By Sean Whaley, Nevada News Bureau: Questionable attack ads and the role of the federal government in job creation were the top issues in an energized debate Wednesday between Rep. Dina Titus and Republican challenger Joe Heck in one of the most closely watched house races of the Nov. 2 general election.
Titus, D-Nev., was questioned about an ad criticizing Heck, a physician, for failing to support an insurance company mandate to cover a cervical cancer vaccine while serving in the Nevada state Senate. The ad says Heck is, “dangerous to women.”
Titus said she stands by the ad, which came about after Heck opposed a bill requiring insurance companies to provide the vaccine. Heck opposed the coverage as another costly insurance company mandate that would increase the cost of health care.
Heck said also there were concerns about the new vaccine and potential side effects and noted that Titus received a campaign contribution from a group supported partly by the CEO of the company that makes the vaccine after her favorable vote.
Heck was challenged about an ad suggesting that Titus, who supported the health care reform law in her freshman term in the House, voted to provide taxpayer funded Viagra to convicted sex offenders.
Heck said, under the bill, rapists can get the drug and Titus voted for the bill.
In the debate on the Face To Face television program, host Jon Ralston said the ad is inaccurate and has been denounced as a distortion of reality. He urged both candidates to denounce the two ads.
Both candidates in the 3rd Congressional District race refused to budge from their defense of the ads, which are being run by third party groups and not the candidates themselves.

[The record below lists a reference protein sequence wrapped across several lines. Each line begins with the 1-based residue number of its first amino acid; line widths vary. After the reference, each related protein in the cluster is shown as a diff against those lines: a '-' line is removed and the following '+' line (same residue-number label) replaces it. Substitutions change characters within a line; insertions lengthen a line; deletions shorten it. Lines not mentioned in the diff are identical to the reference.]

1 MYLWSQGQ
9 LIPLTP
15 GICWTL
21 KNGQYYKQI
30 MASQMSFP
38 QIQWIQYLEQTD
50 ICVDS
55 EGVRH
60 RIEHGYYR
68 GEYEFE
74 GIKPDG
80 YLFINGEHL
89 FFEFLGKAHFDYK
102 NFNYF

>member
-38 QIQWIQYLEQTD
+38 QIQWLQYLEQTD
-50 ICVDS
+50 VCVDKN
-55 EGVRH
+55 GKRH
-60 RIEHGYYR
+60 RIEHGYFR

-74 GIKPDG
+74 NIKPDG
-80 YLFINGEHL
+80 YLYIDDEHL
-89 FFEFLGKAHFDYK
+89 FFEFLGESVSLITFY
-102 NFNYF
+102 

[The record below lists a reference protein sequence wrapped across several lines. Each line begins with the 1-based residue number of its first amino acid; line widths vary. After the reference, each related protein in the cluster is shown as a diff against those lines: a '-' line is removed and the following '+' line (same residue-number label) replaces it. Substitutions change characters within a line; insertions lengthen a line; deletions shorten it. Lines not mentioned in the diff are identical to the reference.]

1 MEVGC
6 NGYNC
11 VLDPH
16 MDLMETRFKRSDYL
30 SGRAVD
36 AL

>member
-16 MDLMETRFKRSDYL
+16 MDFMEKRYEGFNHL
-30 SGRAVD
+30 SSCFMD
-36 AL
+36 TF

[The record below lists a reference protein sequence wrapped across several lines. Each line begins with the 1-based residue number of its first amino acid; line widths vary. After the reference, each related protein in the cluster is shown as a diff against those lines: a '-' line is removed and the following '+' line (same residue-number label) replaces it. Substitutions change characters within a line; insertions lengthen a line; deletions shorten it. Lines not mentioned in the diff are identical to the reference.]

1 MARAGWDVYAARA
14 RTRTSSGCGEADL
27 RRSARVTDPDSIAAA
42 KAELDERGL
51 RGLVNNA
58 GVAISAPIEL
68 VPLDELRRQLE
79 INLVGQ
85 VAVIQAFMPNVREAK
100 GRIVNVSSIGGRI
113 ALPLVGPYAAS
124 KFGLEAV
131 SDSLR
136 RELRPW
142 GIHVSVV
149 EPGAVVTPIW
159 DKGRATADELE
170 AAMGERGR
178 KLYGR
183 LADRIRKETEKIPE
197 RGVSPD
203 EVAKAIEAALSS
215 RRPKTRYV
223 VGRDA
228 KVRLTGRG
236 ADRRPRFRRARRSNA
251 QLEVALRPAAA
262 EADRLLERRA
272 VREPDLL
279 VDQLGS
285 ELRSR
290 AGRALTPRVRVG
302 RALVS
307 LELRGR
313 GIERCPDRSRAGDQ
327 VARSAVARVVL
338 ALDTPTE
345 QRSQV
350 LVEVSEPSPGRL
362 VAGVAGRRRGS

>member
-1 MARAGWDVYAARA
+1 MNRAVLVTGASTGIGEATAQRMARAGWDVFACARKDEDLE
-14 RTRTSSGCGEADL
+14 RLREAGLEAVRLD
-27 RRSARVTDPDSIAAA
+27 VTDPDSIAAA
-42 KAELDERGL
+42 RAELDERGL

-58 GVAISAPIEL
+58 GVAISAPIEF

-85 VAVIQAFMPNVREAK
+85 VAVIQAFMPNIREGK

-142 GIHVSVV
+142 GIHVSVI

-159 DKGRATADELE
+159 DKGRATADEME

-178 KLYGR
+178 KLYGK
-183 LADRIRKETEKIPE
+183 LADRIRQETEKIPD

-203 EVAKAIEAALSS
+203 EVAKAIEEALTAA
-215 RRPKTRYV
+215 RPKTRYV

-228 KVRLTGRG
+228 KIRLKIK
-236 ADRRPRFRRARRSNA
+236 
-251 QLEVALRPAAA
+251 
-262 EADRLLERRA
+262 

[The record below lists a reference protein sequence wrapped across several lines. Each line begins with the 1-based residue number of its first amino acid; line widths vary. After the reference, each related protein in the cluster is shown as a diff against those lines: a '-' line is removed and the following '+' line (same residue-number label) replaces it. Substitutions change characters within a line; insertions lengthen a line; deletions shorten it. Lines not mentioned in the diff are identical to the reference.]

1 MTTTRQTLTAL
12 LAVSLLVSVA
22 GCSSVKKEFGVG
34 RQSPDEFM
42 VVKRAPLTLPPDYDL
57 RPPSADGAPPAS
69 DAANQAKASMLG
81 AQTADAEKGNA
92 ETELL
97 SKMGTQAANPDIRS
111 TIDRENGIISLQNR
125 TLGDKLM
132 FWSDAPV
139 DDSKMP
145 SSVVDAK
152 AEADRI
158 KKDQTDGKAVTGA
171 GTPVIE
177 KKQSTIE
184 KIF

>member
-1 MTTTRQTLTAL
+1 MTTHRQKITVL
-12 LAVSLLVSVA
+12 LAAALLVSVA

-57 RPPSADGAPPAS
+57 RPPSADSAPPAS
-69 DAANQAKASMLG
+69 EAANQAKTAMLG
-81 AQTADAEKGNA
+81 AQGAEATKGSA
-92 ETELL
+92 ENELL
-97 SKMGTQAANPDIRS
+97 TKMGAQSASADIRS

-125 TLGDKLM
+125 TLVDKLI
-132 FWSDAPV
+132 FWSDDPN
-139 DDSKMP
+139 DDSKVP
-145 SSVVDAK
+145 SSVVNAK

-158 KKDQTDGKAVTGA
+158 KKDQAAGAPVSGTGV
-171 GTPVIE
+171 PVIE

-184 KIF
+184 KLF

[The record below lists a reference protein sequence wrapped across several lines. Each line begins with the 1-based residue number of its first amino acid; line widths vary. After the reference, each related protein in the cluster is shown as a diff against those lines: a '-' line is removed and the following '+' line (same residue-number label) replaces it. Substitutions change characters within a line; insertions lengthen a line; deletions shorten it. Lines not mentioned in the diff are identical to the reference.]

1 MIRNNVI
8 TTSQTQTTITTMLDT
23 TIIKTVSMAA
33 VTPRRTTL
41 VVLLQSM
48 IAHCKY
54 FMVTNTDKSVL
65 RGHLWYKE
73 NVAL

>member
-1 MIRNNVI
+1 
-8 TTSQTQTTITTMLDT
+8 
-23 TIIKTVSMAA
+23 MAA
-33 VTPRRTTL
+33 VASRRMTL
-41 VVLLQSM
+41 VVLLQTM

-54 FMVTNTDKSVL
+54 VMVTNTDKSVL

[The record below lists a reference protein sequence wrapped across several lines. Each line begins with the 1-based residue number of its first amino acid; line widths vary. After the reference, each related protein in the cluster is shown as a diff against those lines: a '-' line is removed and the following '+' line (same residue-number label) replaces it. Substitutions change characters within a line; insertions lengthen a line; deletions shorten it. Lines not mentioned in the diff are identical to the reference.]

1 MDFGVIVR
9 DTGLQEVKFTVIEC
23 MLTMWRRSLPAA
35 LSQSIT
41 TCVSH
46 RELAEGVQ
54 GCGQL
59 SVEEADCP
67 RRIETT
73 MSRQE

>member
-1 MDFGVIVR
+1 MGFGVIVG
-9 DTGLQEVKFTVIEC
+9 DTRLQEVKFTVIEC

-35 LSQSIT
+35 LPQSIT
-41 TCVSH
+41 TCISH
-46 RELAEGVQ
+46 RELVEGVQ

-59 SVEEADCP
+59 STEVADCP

In the discussion of the ads, Titus also said the group paying for the Heck attack ad is clearly identified but the company running the ad against her on the health care bill, the American Action Network, does not have to disclose its donors.
Titus said the house has passed the Disclose Act to identify such donors and she said Heck opposes the measure.
“As his running mate likes to say, ‘man up’, sign up, put your name on something that you want to say,” she said.
Heck responded that he has had no discussions and taken no position on the Disclose Act.
“The only thing that has been true in the Congresswoman’s commercials are the phrase when she says, ‘I’m Dina Titus and I approve this message’.”
The Heck-Titus race is viewed as key as to which party will control the House of Representatives after the Nov. 2 election. Polls show the race is close.
Titus and Heck, who were colleagues in the Nevada state Senate, also sparred over the stimulus bill approved by Congress in February 2009.
Heck said the economy has gotten worse since the bill was passed, while Titus said the economy would be much worse off without the jobs provided by the $787 billion spending measure.
Titus said the bill has created jobs in Nevada, adding that a staff member with “your own governor from Nevada,” identified 2,000 teaching jobs that have been saved in Clark County. Titus also criticized Nevada Gov. Jim Gibbons and his administration for the slow pace of much of the stimulus spending.
Ralston later replied, “he’s not just my governor, either, by the way, he’s your governor too.”
Titus lost to Gibbons in her bid for governor in 2006.
Heck said his role as a member of Congress would be to craft policy to allow the private sector to create jobs. Heck said President Obama made the same point in September.
Heck said reasonable regulations are appropriate, but some regulations, including those in the new health care law, will burden small business.
Titus said her job as a member of Congress is to create jobs given the terrible state of the economy. Tax breaks, for small businesses in the stimulus bill, for hiring returning veterans and the unemployed, are ways Congress can help create jobs, she said.
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